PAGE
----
The High Court has docketed the case, Murphy v. Smith, to decide whether a portion of a judgment means "up to 25 percent" or "exactly 25 percent" for attorney's fees under 42 U.S.C. Section 1983. The U.S. Seventh Circuit Court of Appeals said that Murphy has to pay 25 percent of the fees from his award.

Murphy's attorneys, who won a $307,733 judgment, said the appeals court cut too much into the recovery for attorney's fees to be paid by the plaintiff. They want the defendants -- prison guards who beat him -- to pay more.

News broke at the end of last week that the fan favorite judge of the Seventh Circuit Court of Appeals, the Honorable Richard Posner, was retiring. Here at FindLaw, we're big fans of the Pos -- after all, he's perhaps one of the most entertaining judges in U.S. history.

To honor one of our all time favorite Your Honors, below, you'll find a few of our favorite Posner opinions.

5 Reasons We'll Miss Judge Posner

There are some judges that the internet and general public just love. Here at FindLaw, it's pretty clear that we have had two favorites for some time -- the Notorious RBG and Judge Posner -- and one of those two is retiring.

Over the years, we've written 40 blogs where Judge Posner's name appeared in the title, while RBG just barely beat him with 42 blogs with her name in the title (though that number jumps to 53 when you add in the number of times we've used the RGB moniker in a title). Surprisingly, the two are neck and neck in terms of overall site mentions, with RGB coming in at 1,313 and Posner peaking at just over 1,390.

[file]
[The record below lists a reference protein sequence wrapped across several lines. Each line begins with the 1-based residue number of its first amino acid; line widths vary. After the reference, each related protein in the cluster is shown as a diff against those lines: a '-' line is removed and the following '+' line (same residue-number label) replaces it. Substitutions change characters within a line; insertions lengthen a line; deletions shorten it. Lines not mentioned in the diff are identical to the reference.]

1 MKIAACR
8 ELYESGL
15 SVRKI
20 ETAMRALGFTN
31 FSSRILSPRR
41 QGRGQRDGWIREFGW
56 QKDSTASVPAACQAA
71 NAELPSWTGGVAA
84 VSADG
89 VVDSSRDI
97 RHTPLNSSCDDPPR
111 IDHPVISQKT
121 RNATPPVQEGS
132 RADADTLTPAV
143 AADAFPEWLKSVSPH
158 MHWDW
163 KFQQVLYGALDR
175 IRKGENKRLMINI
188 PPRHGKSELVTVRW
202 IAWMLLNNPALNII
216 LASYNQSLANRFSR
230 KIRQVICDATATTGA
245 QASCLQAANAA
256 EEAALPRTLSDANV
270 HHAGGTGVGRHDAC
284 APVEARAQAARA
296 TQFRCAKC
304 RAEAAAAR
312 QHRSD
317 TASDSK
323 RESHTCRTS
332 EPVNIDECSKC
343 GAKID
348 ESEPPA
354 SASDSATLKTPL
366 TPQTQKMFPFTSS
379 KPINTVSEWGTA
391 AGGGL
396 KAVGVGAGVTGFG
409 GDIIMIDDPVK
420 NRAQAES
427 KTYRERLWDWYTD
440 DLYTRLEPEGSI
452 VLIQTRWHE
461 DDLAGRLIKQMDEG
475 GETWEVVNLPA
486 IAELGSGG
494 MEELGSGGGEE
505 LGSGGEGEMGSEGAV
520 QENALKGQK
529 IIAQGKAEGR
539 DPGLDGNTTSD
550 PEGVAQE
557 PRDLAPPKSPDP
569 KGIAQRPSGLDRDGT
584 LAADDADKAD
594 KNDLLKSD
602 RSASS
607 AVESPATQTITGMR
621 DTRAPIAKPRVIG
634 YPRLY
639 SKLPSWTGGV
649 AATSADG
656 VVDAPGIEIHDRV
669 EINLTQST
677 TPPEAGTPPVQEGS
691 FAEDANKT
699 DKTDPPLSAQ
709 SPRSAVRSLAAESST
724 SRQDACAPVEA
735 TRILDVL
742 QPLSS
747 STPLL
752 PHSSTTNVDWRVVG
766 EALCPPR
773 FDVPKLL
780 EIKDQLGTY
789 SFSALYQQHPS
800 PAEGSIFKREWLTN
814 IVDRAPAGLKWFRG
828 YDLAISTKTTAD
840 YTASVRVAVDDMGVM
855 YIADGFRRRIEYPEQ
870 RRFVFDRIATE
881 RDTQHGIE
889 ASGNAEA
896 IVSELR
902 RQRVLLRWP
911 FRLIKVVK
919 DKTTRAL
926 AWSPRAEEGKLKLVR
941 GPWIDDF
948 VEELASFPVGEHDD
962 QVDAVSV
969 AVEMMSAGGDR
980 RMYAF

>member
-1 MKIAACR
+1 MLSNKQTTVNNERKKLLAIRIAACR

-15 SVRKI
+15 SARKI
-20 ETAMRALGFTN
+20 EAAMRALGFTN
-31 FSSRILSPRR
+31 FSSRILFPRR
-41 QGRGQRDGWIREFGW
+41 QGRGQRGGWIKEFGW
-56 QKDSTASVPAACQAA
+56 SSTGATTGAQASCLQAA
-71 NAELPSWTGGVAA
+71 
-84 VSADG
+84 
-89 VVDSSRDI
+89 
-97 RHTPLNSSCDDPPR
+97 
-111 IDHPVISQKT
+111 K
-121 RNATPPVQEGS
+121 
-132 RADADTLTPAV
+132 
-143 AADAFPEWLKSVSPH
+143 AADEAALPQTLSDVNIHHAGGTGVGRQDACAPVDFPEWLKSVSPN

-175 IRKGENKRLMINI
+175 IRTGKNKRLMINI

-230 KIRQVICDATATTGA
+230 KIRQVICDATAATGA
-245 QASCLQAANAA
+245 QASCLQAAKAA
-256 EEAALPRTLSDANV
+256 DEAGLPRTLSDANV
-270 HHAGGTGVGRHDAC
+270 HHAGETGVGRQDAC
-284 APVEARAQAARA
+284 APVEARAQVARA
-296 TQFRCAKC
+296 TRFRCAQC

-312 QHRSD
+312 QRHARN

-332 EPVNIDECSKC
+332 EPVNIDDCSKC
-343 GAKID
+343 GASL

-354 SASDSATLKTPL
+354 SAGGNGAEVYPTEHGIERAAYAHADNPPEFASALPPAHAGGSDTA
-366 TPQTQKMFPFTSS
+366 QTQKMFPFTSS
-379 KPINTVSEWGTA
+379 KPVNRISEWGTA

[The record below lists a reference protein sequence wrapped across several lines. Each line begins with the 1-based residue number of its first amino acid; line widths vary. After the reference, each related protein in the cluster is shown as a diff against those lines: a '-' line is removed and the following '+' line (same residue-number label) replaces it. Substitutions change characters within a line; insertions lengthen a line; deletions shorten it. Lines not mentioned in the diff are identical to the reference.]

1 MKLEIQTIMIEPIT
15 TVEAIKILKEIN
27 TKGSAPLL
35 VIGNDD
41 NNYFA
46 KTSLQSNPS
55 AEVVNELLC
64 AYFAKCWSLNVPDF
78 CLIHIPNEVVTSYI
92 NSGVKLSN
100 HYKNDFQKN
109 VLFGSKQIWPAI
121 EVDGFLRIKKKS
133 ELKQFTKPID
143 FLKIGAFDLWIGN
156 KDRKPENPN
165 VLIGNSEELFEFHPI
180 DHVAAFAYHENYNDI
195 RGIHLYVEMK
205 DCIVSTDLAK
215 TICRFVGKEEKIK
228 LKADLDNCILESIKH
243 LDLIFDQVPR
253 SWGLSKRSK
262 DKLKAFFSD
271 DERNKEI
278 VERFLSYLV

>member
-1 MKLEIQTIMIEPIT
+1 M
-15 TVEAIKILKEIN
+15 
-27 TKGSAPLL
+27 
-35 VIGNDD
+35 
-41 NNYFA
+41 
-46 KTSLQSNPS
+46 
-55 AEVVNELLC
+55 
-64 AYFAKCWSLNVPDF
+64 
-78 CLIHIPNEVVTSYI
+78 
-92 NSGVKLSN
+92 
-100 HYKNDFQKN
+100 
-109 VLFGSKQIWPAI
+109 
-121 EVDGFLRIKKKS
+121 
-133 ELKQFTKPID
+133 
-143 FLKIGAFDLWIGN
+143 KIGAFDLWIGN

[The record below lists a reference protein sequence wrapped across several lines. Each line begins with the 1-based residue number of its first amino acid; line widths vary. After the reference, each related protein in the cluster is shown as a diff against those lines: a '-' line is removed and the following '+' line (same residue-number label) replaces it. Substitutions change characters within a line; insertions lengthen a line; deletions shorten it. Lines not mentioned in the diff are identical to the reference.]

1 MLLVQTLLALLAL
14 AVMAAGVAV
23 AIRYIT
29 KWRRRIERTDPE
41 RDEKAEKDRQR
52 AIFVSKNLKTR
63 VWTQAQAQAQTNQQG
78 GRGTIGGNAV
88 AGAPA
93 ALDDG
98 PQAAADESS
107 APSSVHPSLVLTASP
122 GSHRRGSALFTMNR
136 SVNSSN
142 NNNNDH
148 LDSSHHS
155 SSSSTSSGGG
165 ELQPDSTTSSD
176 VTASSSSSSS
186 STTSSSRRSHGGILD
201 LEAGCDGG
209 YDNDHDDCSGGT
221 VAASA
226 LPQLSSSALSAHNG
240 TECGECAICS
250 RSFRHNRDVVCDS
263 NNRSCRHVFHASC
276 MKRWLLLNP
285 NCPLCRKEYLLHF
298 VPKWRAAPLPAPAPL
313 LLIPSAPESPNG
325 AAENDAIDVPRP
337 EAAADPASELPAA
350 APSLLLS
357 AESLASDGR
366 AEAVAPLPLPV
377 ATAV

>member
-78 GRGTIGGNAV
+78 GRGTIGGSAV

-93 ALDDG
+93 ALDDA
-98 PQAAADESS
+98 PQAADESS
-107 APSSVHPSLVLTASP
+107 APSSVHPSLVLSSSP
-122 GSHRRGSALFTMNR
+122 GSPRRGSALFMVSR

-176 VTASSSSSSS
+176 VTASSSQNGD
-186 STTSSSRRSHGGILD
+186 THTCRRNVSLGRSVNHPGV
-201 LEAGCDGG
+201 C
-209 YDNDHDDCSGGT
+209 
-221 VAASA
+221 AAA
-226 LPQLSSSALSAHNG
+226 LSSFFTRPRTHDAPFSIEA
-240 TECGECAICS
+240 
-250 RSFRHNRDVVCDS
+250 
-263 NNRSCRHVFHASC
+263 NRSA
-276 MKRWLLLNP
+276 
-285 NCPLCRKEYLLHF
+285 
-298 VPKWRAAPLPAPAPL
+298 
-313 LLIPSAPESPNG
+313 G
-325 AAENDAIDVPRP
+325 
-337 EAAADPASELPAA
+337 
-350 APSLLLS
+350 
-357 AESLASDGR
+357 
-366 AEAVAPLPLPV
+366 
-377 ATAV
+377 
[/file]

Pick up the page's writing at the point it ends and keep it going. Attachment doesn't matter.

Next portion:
To honor and celebrate our second favorite judge, here are the top 5 reasons why we'll miss the honorable, and awesome, Judge Richard Posner.

Subway Gets a Refund in Footlong Settlement

In a rare twist, Subway is going to get some bread back.

After a class action challenged the length of its footlong sandwich, Subway settled by promising to measure up and pay $520,000 to the plaintiffs' attorneys. An appeals court reversed in Subway Footlong Sandwich Marketing and Sales Practices Litigation, however, because the settlement did nothing meaningful for consumers.

"The settlement acknowledges as much when it says that uniformity in bread length is impossible due to the natural variability of the bread-baking process," said the U.S. Seventh Circuit Court of Appeals, calling the settlement "worthless."

And with that twist of the knife, the court sliced off the attorneys' dough.